Fargo and Bismarck Catholic Diocese Release List of Known Clergy Who Sexually Abused Minors

Legal Examiner – O’Keefe, O’Brien, Lyson, Foss Law

January 6, 2020

By Timothy O’Keefe

Nearly six months after publicly calling for the release of a list of known offending priests in the diocese, the Roman Catholic Diocese of Fargo released the names of 31 leaders in the church connected to the sexual abuse of minors. The Bismarck Diocese also released a list of 22 clergy members who likely sexually abused a minor on January 2, 2020.

Notably, the list only includes those involving “substantiated allegations” of minor sexual abuse. The Fargo Diocese has explained its definition of substantiated allegation as “one for which sufficient corroborating evidence establishes reasonable grounds to believe that the alleged abuse in fact occurred.”
The lists include only the clergy member’s name, year of ordination, year of death, and basic status in the church. Twenty-two of the 31 clergy are deceased from the Fargo Diocese’s list, while 20 of the 22 on the Bismarck Diocese’s list are deceased. The Bismarck Diocese also notes there have been no substantiated allegations of sexual abuse of a minor in the dioceses since 1989.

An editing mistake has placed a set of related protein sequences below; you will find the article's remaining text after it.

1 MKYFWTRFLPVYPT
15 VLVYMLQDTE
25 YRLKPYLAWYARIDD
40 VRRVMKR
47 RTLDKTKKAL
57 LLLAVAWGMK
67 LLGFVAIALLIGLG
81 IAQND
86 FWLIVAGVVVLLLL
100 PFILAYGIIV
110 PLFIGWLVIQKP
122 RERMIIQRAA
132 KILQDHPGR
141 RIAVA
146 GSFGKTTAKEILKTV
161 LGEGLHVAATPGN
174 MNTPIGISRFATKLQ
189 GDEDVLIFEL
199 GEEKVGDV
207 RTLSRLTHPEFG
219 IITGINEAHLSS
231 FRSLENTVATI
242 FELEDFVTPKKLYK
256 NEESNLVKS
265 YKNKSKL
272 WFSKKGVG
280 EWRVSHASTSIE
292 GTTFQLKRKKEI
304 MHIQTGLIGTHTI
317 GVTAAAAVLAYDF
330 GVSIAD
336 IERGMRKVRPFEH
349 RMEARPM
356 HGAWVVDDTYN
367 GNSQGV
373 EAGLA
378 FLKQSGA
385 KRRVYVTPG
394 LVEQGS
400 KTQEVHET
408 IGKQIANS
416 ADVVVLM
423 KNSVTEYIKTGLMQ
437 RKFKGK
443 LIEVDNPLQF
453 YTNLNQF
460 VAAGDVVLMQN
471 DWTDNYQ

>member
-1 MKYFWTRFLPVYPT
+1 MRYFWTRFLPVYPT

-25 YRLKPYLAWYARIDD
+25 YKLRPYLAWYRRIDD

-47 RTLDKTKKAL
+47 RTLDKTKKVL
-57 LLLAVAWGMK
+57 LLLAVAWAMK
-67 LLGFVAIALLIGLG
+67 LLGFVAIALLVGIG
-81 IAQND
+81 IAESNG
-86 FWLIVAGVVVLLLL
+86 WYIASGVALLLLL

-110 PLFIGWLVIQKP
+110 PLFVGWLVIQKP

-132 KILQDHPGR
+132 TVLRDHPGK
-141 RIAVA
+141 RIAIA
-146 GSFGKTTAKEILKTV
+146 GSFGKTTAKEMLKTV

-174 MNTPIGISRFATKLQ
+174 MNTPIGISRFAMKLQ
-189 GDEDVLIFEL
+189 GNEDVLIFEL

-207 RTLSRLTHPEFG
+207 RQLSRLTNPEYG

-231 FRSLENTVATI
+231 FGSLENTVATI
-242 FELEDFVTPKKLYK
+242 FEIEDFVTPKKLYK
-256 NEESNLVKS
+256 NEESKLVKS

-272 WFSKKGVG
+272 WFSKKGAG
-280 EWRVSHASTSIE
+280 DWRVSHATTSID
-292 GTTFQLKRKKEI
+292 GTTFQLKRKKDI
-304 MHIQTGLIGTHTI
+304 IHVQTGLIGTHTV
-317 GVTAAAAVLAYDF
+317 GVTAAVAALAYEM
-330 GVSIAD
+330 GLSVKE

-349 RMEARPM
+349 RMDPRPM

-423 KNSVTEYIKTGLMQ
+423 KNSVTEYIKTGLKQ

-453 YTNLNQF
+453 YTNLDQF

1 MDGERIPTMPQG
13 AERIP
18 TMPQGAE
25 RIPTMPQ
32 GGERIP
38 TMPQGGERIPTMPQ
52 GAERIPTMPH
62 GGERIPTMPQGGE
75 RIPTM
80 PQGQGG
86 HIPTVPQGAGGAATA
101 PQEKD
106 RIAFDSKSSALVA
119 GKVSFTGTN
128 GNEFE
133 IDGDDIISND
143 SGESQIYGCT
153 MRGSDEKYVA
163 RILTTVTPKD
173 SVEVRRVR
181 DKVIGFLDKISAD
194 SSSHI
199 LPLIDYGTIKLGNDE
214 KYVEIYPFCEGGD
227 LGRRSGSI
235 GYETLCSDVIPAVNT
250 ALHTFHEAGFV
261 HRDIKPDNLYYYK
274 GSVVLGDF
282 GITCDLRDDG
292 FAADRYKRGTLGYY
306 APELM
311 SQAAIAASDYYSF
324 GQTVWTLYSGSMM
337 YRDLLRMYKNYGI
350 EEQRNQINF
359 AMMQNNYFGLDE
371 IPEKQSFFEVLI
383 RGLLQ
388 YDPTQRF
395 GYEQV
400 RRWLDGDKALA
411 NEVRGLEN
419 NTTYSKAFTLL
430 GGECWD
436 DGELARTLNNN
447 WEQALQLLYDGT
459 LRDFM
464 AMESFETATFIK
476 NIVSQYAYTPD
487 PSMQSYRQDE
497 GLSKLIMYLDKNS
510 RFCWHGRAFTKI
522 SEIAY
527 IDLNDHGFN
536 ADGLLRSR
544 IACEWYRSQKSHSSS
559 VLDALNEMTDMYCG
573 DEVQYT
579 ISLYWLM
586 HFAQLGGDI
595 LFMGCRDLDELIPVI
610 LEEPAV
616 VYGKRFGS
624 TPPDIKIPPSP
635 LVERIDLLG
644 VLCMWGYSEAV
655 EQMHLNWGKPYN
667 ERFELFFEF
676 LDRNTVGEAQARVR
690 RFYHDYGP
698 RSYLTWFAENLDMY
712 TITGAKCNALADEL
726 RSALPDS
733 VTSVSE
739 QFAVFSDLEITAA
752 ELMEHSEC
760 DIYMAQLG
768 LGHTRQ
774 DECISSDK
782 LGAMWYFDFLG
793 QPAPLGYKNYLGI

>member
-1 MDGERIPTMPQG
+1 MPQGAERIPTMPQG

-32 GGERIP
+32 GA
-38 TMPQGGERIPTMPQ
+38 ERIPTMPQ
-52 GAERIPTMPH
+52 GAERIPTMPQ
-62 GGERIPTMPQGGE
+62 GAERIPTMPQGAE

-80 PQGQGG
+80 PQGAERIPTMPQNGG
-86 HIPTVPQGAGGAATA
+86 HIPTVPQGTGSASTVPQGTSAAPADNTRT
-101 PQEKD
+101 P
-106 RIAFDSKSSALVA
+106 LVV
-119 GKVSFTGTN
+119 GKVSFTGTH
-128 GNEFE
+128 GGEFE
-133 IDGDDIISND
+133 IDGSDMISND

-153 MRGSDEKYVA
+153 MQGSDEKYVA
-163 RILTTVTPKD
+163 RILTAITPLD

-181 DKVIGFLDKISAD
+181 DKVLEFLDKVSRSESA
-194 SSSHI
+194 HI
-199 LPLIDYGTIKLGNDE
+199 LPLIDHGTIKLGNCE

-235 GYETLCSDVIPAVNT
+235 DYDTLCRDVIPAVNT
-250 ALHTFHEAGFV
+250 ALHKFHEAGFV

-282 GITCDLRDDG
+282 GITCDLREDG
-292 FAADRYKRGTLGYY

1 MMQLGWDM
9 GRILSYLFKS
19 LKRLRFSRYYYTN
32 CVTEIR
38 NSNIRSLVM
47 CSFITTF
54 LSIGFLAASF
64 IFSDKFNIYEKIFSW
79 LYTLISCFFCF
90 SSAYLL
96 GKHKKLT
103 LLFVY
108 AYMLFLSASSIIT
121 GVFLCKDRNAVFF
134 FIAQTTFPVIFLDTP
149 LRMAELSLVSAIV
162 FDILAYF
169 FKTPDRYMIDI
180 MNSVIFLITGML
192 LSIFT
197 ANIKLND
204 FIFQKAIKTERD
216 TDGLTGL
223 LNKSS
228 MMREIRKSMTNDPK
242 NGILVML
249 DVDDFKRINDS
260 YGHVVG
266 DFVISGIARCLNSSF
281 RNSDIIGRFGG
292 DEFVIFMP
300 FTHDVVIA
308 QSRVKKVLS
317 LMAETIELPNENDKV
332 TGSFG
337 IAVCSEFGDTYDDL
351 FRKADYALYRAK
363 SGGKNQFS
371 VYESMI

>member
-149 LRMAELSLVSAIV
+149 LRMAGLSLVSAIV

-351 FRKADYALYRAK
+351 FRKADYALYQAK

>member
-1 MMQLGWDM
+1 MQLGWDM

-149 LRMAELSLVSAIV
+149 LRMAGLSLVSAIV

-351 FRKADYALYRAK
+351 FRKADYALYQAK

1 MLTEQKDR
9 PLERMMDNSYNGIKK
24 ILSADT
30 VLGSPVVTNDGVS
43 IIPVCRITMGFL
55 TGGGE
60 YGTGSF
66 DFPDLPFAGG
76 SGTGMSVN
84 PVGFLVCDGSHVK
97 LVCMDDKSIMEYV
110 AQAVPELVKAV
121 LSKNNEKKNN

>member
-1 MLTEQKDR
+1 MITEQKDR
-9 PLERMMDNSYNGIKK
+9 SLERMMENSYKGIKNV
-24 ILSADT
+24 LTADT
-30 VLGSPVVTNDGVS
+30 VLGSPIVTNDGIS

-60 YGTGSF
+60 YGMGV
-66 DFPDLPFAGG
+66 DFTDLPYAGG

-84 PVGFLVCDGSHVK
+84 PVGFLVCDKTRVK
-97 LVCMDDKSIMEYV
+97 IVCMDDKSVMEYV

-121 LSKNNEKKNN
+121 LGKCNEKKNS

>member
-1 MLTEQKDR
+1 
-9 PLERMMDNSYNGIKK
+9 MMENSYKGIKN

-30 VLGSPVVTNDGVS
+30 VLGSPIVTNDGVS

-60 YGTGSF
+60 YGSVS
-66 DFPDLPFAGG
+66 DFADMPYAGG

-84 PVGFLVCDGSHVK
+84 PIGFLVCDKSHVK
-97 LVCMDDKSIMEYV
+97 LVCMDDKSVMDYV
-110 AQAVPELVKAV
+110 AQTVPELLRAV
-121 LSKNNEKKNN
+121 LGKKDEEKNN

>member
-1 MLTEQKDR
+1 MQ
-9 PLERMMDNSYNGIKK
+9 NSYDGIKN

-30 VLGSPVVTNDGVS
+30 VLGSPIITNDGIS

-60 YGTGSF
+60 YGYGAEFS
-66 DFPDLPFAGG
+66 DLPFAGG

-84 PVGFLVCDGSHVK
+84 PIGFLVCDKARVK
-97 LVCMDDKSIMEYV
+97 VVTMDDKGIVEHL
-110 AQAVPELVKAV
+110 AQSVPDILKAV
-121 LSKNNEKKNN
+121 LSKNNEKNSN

As noted in the New York Times by Tim Lennon, president of the Survivors Network of those Abused by Priests, without additional details like “work history, photographs, when the allegations against each clergy member were received and what actions were taken in response,” the release of the list comes off as a “public relations ploy to appease the public.” The Fargo list does not provide where any timeline of when the church learned of the substantiated allegation or took action against these individuals. Further, neither the Fargo nor Bismarck lists provide information about where the living clergy are currently residing.

Media outlets and other organizations tracking public accusations of clergy abuse have also noted some names appear to be missing from the dioceses’ lists. BishopAccountability.org is an organization which maintains a database of publicly accused priests based upon dioceses’ published lists, publicly-filed court records, and news articles. Between the dioceses’ lists and the database, there are at least five clergy members who have allegedly abused individuals but are not on the lists publicly released by the dioceses yesterday. For example, as of August 2019, at least two priests not named on the dioceses’ lists were under investigation for sexual abuse.

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